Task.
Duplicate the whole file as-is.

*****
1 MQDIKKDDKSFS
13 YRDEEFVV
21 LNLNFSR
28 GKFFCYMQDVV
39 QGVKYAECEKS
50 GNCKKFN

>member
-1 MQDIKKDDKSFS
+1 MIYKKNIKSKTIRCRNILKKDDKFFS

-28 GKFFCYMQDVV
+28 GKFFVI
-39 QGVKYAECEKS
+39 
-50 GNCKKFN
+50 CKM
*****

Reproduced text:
1 MQDIKKDDKSFS
13 YRDEEFVV
21 LNLNFSR
28 GKFFCYMQDVV
39 QGVKYAECEKS
50 GNCKKFN

>member
-1 MQDIKKDDKSFS
+1 MIYKKNIKSKTIRCRNILKKDDKFFS

-28 GKFFCYMQDVV
+28 GKFFVI
-39 QGVKYAECEKS
+39 
-50 GNCKKFN
+50 CKM